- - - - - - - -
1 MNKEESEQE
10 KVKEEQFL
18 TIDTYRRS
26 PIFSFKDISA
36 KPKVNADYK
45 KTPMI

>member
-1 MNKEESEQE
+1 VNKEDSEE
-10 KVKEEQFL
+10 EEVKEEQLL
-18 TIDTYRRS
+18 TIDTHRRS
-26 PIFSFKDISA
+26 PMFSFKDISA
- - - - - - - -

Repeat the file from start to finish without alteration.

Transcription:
1 MNKEESEQE
10 KVKEEQFL
18 TIDTYRRS
26 PIFSFKDISA
36 KPKVNADYK
45 KTPMI

>member
-1 MNKEESEQE
+1 VNKEDSEE
-10 KVKEEQFL
+10 EEVKEEQLL
-18 TIDTYRRS
+18 TIDTHRRS
-26 PIFSFKDISA
+26 PMFSFKDISA